Evidence found in a Sumerian
ideogram, depicting the opium poppy as "the plant of joy",
suggests that this flowering plant was domesticated for its pharmacologically
active milky white juice as long as 8,000 years ago. A papyrus dated 1552
B.C. advises Theban physicians on the use of opium in hundreds of potions
for myriad "medicinal" purposes. Arab, Greek, and Roman physicians
described opiate toxicity in the 2nd century B.C., and Nero, the Roman
emperor, took advantage of this quality of opium by intentionally overdosing
Brittanicus in A.D. 55, taking his throne. Egyptian documents describe
the use of opium for pain relief, as do the Romans, around this same epoch.
During ancient times, consumption of opiates (a term referring to the
alkaloid derivatives of opium) became routine, even commonplace, among
many seemingly upstanding citizens, and there is documentation that this
occurred without the pathognomonic dose escalation and dysfunction attributed
to addiction. Galen, for instance, reported that the political leaders
of the day could distinguish the quality of the ingredients of their opiate
concoctions, reducing consumption when necessary to execute their duties.
In the 16th century, both German and British physicians commonly prescribed
opium admixtures, under the rubric of laudanum, for a variety of ailments.
This soon became associated with quackery, since it was purported to be
a panacea for all ills at a time when at least some rigor in medicine
was being demanded. It was also around this time that there were observations
describing tolerance and physical dependence.
By the turn of the next century, two schools of medicine had diverged
in France. In the southern regions, physicians preferred "tonics,"
whereas northern practices influenced by Parisian schools of thought placed
great reliance on blood-letting and purging. The former approach was adopted
by the English physician, Thomas Sydenham. He, too, used the term laudanum
for his alcohol-opium tincture. He wrote, "So necessary an instrument
is opium in the hand of a skillful man, that medicine would be a cripple
During the 17th and 18th centuries, physicians and pharmacists throughout
England, France, and Germany experimented with a variety of formulations
and means of administration in both humans and animals. Physical dependence,
manifest by an acute abstinence syndrome, became well known, mostly in
those using opiates for what today we would probably classify as mood
disorders (anxiety and depressive illness). This era is marked by a substantial
increase in the use of psychoactive drugs in Europe for purely experiential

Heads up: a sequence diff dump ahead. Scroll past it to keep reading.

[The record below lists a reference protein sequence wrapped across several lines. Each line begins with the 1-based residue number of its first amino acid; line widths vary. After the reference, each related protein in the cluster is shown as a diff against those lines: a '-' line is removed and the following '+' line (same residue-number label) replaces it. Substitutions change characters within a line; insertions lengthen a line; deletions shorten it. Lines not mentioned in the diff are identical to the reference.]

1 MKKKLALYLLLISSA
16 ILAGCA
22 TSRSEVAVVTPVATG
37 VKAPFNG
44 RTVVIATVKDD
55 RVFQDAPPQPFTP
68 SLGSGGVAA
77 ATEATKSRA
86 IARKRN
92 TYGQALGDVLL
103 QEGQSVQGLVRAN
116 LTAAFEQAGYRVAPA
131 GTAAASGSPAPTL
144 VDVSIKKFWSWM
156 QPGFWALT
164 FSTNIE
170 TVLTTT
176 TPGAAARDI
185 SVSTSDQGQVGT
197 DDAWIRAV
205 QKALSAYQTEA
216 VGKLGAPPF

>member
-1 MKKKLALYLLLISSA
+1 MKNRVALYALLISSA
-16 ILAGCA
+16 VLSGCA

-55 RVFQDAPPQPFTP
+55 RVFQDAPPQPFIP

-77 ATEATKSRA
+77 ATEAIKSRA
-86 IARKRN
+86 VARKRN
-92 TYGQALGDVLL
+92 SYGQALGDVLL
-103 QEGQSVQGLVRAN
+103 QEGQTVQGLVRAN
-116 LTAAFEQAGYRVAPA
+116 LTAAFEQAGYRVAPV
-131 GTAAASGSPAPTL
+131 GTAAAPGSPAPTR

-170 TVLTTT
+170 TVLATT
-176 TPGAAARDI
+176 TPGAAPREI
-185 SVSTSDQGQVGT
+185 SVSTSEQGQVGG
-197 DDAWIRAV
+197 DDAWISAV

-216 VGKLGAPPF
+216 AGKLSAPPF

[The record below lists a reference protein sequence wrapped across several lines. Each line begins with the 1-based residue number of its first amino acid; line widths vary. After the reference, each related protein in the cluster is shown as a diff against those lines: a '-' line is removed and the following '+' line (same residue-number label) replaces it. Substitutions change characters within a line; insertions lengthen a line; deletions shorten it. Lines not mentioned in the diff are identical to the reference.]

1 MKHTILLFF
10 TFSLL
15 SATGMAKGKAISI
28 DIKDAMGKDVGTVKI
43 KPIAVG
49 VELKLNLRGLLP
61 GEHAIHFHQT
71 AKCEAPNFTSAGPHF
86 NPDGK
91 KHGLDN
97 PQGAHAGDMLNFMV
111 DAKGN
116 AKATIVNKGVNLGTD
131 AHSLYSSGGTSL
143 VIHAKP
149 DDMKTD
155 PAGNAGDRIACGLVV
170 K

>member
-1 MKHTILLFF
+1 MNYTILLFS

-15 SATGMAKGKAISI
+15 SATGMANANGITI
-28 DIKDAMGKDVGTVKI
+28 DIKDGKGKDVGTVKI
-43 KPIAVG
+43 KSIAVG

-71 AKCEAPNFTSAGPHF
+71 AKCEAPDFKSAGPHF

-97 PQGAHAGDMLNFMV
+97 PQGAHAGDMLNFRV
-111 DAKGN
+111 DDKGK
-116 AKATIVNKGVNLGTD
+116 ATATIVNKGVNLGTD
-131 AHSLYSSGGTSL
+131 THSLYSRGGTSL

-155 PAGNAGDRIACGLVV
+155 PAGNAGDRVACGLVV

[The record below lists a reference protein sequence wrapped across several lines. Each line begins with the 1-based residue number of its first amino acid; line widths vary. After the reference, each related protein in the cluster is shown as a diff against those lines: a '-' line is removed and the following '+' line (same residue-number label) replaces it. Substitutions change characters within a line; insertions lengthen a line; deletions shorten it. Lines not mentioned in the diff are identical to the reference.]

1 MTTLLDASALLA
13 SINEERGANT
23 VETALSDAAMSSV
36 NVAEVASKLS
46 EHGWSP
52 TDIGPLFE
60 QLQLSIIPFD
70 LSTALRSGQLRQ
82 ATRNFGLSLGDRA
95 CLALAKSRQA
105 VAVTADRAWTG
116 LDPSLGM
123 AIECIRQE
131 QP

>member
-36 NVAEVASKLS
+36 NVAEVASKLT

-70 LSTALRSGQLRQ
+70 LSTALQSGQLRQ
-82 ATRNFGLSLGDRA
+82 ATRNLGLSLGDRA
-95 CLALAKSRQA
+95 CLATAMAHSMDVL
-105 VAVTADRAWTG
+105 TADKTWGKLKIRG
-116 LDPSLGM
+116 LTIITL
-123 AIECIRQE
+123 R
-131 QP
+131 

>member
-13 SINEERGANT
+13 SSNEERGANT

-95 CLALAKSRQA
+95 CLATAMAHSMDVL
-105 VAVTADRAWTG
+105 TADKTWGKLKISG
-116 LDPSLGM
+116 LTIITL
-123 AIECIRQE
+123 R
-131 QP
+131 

Concurrently, British commercial interests expanded the opium trade from
India to China. This trade became a major revenue generator and offset
the trade deficit from Chinese silk, spices, and other commodities. The
opium trade had a devastating effect on productivity of Chinese peasants,
and in 1799, the Emperor of China issued a proclamation that prohibited
importation of opium. This had limited effect, as the market (demand)
exceeded the capacity of imperial rule to stop the trade.
In 1805, Friederich Wilhelm Sertürner, an apothecary's assistant
in Hanover, Germany, isolated a white crystalline powder from opium that
he thought would explain the sleep-inducing quality of the parent compound.
He called this purified product morphium, after the Greek god of dreams
and sleep, Morpheus. Apparently, he was not a disciplined scientist, and
his eccentricities delayed appreciation of his discovery for more than
The Parisian pharmacist Pierre-Jean Robiquet perfected an extraction process
for morphine, and it was soon promoted as both an analgesic and a cure
for opium addiction. Commercial morphine appeared in London in 1821, and
wholesale production by the German pharmacist, Heinrich Emanuel Merck,
began a few years later.
With the development of the hypodermic syringe in the mid-19th century,
morphine could be injected directly into painful areas (called neuralgias),
with the thought that this would induce a localized anesthesia. In Victorian
times, neuralgias were attributed to both sexual repression and over-indulgence.
Ironically, the inventor of the hypodermic syringe, Dr. Alexander Wood,
an Edinburgh physician, was convinced that injection of morphine, in contrast
to oral ingestion, would obviate the growing problem of morphine addiction.
Diacetylmorphine was synthesized during the latter part of the 19th century